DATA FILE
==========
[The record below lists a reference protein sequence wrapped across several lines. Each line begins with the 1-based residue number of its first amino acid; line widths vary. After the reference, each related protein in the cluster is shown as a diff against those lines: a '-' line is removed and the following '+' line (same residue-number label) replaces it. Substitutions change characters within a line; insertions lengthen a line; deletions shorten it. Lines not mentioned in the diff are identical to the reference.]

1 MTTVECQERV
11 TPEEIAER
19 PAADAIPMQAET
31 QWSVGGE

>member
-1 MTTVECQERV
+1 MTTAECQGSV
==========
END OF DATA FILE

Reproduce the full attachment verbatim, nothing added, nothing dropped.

[The record below lists a reference protein sequence wrapped across several lines. Each line begins with the 1-based residue number of its first amino acid; line widths vary. After the reference, each related protein in the cluster is shown as a diff against those lines: a '-' line is removed and the following '+' line (same residue-number label) replaces it. Substitutions change characters within a line; insertions lengthen a line; deletions shorten it. Lines not mentioned in the diff are identical to the reference.]

1 MTTVECQERV
11 TPEEIAER
19 PAADAIPMQAET
31 QWSVGGE

>member
-1 MTTVECQERV
+1 MTTAECQGSV